Study objective: The diagnostic performance of T-wave amplitudes for the detection of myocardial infarction is largely unknown. We aimed to address this knowledge gap.
Methods: T-wave amplitudes were automatically measured in 12-lead ECGs of patients presenting with acute chest discomfort to the emergency department within a prospective diagnostic multicenter study. The final diagnosis was centrally adjudicated by 2 independent cardiologists. Patients with left ventricular hypertrophy, complete left bundle branch block, or paced ventricular depolarization were excluded. The performance for lead-specific 95th-percentile thresholds were reported as likelihood ratios (lr), specificity, and sensitivity.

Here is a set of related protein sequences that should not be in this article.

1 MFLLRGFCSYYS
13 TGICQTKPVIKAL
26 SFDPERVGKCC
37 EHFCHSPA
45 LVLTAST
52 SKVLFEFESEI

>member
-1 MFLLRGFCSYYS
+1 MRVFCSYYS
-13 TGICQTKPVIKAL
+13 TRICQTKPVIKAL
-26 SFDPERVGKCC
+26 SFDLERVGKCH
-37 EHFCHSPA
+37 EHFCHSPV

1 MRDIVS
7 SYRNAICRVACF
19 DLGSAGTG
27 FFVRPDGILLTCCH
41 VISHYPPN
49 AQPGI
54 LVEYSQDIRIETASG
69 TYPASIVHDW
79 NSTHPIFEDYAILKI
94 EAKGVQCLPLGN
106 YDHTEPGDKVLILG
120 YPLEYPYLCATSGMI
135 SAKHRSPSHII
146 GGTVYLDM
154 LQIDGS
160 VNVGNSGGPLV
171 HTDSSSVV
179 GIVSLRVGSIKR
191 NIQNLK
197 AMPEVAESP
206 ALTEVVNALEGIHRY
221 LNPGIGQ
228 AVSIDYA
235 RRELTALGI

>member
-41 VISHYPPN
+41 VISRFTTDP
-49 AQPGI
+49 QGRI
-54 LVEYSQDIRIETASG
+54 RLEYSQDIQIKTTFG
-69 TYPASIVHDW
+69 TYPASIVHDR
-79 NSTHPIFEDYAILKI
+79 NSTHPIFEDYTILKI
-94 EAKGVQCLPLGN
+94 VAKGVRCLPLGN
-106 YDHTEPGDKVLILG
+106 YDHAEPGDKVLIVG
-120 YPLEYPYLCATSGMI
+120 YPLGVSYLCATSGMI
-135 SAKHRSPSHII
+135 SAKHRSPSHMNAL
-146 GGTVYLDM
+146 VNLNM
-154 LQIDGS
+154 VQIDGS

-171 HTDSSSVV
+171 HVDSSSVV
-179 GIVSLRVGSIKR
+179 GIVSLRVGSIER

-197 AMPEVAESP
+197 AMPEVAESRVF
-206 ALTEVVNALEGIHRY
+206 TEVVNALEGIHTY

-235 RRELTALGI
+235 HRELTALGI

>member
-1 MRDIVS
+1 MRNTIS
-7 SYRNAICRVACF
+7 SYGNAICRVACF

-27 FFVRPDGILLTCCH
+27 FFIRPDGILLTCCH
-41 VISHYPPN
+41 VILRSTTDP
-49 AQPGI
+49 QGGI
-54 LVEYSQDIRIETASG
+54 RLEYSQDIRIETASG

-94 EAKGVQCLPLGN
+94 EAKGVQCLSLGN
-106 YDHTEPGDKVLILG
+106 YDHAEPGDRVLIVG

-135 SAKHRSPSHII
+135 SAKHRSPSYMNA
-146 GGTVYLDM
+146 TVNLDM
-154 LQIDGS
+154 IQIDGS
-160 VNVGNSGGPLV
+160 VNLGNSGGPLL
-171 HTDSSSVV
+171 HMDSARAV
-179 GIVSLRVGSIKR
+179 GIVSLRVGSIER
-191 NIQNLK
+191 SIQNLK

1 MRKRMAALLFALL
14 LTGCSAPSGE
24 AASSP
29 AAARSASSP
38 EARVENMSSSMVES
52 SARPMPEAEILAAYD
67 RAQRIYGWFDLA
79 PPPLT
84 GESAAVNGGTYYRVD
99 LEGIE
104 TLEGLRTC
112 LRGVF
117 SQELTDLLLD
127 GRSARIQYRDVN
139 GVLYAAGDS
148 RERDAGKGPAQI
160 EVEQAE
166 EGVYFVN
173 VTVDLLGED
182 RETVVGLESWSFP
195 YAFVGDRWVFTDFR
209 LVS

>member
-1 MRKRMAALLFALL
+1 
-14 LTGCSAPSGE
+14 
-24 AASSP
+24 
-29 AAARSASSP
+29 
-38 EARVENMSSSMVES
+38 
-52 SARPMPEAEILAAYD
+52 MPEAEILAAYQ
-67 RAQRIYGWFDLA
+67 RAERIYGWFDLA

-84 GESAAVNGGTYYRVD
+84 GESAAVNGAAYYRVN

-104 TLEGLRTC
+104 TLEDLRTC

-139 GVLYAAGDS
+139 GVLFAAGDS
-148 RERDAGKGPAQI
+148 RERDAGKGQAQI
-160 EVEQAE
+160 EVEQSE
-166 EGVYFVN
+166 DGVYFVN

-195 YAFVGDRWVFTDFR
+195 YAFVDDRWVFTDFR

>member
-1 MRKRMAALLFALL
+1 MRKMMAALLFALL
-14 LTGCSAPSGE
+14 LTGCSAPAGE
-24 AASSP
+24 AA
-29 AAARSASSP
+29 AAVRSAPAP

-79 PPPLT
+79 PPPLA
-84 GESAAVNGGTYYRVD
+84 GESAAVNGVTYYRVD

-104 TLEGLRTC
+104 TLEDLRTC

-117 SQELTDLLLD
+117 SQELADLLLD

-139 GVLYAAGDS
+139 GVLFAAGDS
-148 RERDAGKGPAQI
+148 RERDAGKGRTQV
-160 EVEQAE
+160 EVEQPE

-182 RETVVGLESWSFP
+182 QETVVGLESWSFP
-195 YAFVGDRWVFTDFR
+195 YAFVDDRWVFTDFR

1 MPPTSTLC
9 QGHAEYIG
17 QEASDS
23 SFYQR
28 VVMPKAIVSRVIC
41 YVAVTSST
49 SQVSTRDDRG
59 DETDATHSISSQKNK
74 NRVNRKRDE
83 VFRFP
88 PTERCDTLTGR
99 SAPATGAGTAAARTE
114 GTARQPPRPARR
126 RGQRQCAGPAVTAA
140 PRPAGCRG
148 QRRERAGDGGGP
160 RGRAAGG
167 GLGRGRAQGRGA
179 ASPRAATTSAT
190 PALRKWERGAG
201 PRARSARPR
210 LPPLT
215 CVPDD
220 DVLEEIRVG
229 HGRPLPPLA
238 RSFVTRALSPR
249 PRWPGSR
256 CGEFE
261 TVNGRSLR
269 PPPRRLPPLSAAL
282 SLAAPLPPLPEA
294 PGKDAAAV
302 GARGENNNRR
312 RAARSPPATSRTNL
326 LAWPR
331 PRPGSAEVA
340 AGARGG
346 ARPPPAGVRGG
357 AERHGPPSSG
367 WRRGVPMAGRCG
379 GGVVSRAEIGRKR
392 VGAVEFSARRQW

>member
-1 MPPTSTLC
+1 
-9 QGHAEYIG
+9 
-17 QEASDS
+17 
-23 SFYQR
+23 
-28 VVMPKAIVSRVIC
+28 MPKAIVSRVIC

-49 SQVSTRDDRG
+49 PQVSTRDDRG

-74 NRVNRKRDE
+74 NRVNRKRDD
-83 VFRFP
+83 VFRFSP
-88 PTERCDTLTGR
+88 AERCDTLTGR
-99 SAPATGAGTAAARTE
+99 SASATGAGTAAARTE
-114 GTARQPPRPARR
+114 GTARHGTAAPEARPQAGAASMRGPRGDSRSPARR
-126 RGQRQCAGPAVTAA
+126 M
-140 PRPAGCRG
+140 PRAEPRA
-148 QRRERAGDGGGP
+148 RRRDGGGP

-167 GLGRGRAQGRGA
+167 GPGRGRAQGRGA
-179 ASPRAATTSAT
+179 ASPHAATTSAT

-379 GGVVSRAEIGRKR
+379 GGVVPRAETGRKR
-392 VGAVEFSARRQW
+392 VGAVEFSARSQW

Results: Myocardial infarction was the final diagnosis in 445 (18%) of 2457 patients. In most leads, T-wave amplitudes tended to be greater in patients without myocardial infarction than those with myocardial infarction, and T-wave amplitude exceeding the 95th percentile had positive and negative lr close to 1 or with confidence intervals (CIs) crossing 1. The exceptions were leads III, aVR, and V1, which had positive lrs of 3.8 (95% CI, 2.7 to 5.3), 4.3 (95% CI, 3.1 to 6.0) and 2.0 (95% CI, 1.4 to 2.9), respectively. These leads normally have inverted T waves, so T-wave amplitude exceeding the 95th percentile reflects upright rather than increased-amplitude hyperacute T waves.
Conclusion: Hyperacute T waves, when defined as increased T-wave amplitude exceeding the 95th percentile, did not provide useful information in diagnosing myocardial infarction in this sample.
Trial registration: ClinicalTrials.gov NCT00470587.
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